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Today is the 12th Annual International Transgender Day of Remembrance, on which folks around the world take time to remember those who have died as a result of anti-transgender hatred or prejudice.

For most of this week, I didn’t think I had anything to offer for today — at least here on this blog. Being involved in feminist politics, and caring about intersectionality, I’ve become increasingly more aware of trans issues over the past decade or so.  Particularly in the last few years, I’ve come to know as personal friends a couple of people who self-identify as trans in one way or another.  And — in the way of such things — as the issue became more concrete (in the shape of people whom I crossed paths with in daily life) in my life, the once-abstract theoretical and political issues began to matter in a way they had not before. But I don’t have anything very profound or original to offer when it comes to memorializing the dead.

But I’ve been thinking a lot lately about gender, sex, and body policing, and I realized this week that that sort of community policing has a lot to do with anti-transgender hatred and prejudice, and the violence that hatred and prejudice can beget. So today, for Transgender Remembrance Day, I want to write about the importance of understanding about how personal opinions about other peoples’ bodies, when expressed in the world (and enforced through a variety of sociocultural mechanisms) aren’t just assholery, insecurity, or stupidity. Well, yeah, they are. They’re the opinions of stupid, insecure assholes. But in the past, much more than now, I think I believed it was in the power of people to just blow off stupid, ill-informed opinions. Sure, they hurt. Sure, they should not have been said. But you can’t control what other people think or say (still true) so … in the past I’ve focused on how to make those asshole opinions matter less to the individuals who were being bullied, harassed, ridiculed.

And all of that is as good as far as it goes.

But recently, I’ve been thinking way more about the collective power of body policing, and how combating it on an individual level just isn’t enough.  We need to connect the dots as much as possible between everyday, individual acts of body policing (passing judgment on whether someone picked out the right shirt, whether they should lose a few pounds, whether they “pass” as their chosen gender, whether X act is appropriate for their gender identity) and a culture that normalizes that pressure to conform to such an extent that folks who are prone to violence feel justified in exerting physical and emotional force in order to exact “correct” behavior from their victims.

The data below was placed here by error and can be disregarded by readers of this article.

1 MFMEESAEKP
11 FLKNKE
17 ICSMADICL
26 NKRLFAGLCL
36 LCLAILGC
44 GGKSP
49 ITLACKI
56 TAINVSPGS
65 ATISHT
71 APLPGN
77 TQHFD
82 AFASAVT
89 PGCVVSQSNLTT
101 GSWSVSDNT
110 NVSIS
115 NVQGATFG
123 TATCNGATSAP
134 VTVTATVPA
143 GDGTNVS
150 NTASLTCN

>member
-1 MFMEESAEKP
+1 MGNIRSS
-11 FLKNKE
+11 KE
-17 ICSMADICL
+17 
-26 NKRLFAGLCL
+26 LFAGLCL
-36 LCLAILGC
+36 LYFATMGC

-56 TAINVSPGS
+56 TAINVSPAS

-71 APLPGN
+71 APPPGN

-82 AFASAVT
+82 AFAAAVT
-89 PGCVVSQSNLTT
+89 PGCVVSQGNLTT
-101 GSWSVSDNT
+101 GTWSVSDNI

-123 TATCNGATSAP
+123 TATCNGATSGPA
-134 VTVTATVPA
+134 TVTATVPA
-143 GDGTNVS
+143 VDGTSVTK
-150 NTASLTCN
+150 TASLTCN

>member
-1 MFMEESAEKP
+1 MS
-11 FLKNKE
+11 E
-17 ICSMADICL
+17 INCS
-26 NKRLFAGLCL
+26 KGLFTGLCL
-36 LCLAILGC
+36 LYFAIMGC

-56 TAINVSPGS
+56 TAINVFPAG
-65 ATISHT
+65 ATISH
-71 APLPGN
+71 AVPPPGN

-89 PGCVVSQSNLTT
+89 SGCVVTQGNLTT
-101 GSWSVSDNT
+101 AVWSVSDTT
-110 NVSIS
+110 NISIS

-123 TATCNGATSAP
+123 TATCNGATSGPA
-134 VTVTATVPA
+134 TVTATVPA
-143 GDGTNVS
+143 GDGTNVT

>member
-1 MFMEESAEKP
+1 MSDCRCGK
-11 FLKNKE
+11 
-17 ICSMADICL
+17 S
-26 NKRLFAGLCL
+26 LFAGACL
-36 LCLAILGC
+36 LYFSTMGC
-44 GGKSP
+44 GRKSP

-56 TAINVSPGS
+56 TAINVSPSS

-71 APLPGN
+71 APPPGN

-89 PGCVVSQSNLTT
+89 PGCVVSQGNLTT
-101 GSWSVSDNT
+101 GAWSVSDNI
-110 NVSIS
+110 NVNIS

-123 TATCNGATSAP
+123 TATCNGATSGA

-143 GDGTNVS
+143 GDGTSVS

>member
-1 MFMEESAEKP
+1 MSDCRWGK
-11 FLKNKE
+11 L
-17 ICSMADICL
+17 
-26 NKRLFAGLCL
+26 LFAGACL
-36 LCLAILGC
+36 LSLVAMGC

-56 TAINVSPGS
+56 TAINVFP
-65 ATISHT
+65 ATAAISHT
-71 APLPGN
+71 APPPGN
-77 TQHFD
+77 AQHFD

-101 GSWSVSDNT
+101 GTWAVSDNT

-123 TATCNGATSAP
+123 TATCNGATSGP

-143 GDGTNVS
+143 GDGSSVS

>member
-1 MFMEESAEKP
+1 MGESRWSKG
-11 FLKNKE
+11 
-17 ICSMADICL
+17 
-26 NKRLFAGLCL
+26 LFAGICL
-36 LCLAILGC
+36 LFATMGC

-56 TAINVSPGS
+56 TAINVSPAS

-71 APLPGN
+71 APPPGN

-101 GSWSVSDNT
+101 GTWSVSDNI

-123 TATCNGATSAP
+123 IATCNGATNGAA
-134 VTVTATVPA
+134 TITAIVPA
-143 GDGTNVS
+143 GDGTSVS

We all make snap judgments about our fellow human beings. We’re socialized to do so: it’s part of the process of making sense of an otherwise untenably chaotic world. And I’m sure a certain amount of that categorization activity is necessary for us to function successfully as organisms in our environment.

But today, I’d like to point out that not all interpersonal judgments are necessary for our (physical and social) survival. Assessing whether someone’s likely to be an abuser? Probably a good skill to have. Passing judgment on whether or not someone made “good” or “bad” decisions about how to dress this morning? Whether their food or exercise choices are healthy? Questioning their self-identified gender or sexual orientation? Making them feel somehow dirty or wrong for being who they are in the world … when who they are is hurting exactly no one?

It’s just not cool. And it helps to perpetuate a culture in which we make it our business to police the gender and sexual identity of those around us, according to our own personal understanding of what boundaries should and shouldn’t be crossed. And that includes the personal understanding of those of us who think queerness is cool and the gender binary is passe AND those who think that any deviation from gender essentialist, heteronormative world is a fucking nightmare. And will resort to violence in order to protect themselves, and those around them, from it.

So next time you find yourself judging someone else’s identity or self-expression? Take a deep breath and think twice. I’d like to believe each time we do that, we make the world a little less violent than it otherwise would have been.

And maybe, collectively, we can stop so many people from dying just because someone stupid found their existence offensive.

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